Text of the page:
For examples of both ends of this cost spectrum, consider the alarm management systems offered by PAS. At the low end, some manufacturing plants want the software simply as an engine for tracking key performance indicators (KPIs). “If that’s all they want, the cost to install the software, get it up and running, and train people how to use it is usually around 50 percent of the software price,” says Carrigan.

At the high end of the cost spectrum, other users ask PAS to undertake an alarm-management improvement project that involves an alarm-rationalization study. “Services for these projects are typically four or five times more than the software itself,” says Carrigan.

For a recent job, PAS’s engineering staff conducted an initial study into the management of alarms and controls at an oil refinery. “By examining the plant’s operational history and incident reports over the last two years, we identified approximately $8 million a year of lost production from deficiencies in work processes,” says Carrigan. These losses accumulated from such things as damage to equipment and inefficiencies in shutdowns and other procedures.

Based on this study, PAS drafted a $1 million proposal for correcting the deficiencies. The proposal included both an implementation schedule and the price of the software and consulting services from PAS. Because the price tag did not include the projected investment of time from the plant’s employees, the proposal also included a separate table detailing the hours that would be needed from operations, engineering and other personnel. “They could then apply their internal rates on top of that to get a total cost,” explains Carrigan.

He notes that users often neglect to budget adequately for the time that their own people will spend on the project. He urges users to calculate these costs at the beginning so they can understand the true cost and allocate the necessary resources.

Look at lifecycle cost
Because the purchase price of the initial software is but one factor, and sometimes a relatively small one, vendors constantly urge users to consider its overall cost over its entire lifecycle. “We tend to fixate on the initial price,” notes Simon Hogg, senior product manager for platform software at National Instruments Corp. (www.ni.com)  “However, this cost tends to be over-considered, possibly because it’s the easiest to measure and compare.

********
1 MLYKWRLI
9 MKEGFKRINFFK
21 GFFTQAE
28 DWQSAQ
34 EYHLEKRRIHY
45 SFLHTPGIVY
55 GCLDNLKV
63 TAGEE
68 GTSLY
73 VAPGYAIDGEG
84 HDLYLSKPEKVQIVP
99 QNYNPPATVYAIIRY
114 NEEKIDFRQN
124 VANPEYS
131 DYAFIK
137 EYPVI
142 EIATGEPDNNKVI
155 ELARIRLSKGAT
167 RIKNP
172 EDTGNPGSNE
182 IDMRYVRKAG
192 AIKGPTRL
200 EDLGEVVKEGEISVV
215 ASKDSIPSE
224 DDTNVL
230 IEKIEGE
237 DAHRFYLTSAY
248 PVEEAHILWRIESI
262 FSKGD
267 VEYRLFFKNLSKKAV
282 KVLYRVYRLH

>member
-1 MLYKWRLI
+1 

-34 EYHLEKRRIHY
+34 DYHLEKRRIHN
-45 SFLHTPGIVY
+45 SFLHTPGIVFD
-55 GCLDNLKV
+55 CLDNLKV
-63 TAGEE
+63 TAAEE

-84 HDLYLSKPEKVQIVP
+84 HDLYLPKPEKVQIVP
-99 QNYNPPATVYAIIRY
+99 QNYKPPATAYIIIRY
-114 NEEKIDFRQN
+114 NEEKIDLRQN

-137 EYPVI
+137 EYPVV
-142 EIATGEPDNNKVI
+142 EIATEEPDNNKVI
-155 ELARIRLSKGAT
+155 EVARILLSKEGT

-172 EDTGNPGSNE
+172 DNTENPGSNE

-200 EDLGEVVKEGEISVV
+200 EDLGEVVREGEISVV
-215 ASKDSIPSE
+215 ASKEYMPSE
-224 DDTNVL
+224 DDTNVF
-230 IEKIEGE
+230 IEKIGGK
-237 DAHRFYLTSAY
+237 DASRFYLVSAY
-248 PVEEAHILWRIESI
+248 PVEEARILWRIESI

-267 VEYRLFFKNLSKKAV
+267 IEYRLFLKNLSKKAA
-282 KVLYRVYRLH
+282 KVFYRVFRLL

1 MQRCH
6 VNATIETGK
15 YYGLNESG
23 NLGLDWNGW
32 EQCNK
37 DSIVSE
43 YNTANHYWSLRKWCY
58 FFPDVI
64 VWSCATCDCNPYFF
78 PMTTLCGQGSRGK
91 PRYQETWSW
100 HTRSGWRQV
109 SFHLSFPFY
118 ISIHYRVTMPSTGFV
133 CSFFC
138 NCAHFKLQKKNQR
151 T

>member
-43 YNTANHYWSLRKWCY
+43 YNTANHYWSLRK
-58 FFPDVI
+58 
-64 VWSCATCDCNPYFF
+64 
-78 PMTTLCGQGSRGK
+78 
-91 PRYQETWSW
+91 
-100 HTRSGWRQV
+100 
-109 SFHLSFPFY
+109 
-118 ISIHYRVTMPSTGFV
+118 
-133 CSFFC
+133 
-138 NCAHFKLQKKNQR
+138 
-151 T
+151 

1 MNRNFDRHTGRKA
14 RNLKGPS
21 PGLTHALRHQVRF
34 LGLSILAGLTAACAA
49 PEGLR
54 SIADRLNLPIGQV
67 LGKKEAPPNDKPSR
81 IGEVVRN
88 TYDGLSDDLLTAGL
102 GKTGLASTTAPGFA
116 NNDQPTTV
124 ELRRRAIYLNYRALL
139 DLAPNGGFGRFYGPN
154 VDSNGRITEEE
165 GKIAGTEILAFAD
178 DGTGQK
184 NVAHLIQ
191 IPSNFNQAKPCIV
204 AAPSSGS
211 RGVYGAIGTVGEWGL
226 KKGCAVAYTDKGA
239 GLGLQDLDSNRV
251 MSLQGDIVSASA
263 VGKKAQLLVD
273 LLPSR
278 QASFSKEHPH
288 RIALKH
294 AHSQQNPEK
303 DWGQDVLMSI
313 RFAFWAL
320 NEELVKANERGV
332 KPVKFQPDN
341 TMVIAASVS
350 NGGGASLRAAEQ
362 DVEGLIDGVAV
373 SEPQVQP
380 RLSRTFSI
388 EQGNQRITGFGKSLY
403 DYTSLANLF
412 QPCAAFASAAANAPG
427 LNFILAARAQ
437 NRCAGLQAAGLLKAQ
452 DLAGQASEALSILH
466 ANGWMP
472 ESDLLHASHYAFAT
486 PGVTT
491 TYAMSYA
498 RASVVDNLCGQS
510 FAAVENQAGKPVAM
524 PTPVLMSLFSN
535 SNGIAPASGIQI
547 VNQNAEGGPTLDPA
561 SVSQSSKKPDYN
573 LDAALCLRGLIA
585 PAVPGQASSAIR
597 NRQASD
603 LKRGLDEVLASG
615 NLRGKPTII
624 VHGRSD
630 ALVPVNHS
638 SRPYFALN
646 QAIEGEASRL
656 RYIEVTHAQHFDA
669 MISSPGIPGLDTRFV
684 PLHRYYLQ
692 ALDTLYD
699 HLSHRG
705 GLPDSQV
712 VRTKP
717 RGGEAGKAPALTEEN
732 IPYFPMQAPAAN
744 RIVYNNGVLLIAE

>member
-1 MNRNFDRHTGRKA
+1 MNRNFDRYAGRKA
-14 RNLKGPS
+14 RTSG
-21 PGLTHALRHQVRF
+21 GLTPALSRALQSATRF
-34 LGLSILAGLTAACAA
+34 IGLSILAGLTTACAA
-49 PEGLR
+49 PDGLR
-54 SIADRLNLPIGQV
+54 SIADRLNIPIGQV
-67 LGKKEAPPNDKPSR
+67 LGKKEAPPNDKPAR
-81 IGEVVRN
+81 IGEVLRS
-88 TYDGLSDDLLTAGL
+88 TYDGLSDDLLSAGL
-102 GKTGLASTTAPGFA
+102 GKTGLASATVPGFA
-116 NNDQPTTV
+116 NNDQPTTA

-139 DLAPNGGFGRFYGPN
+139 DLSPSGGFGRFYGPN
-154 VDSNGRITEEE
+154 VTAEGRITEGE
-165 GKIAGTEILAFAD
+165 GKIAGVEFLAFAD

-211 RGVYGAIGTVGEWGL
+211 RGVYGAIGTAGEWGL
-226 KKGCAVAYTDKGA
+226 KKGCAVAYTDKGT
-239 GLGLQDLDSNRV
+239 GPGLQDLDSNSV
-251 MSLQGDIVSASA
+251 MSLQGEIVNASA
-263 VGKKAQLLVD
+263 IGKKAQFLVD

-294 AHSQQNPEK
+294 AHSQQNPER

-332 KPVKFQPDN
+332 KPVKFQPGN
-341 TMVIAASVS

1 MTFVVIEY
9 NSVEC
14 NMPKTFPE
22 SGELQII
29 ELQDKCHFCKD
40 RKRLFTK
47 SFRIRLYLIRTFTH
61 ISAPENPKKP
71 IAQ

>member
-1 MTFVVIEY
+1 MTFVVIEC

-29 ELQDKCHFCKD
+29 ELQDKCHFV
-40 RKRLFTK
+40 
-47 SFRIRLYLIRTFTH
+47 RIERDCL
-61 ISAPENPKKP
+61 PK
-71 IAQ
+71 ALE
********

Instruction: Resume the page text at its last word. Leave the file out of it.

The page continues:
“Any informed decision needs an evaluation of the costs to acquire, learn, use and maintain one software tool over another rather than just comparing purchase prices.” To calculate a true cost, he suggests using an equation that expresses total cost as the sum of the initial purchase price, implementation cost, training cost, maintenance expense, opportunity cost, and risk. This equation applies to any software project, whether it involves installing a commercial application or developing your own with development tools.

Because developing software in-house is not always the cheaper way to go, Hogg urges users to weigh the opportunity costs before making this decision. “It’s easy to focus on the sticker price of acquiring software without taking into consideration how much is spent in salary and lost productivity creating an in-house solution,” he says. “Ultimately, when the cost of developing a solution in-house outweighs the cost of acquiring a solution, it makes sense to acquire it.”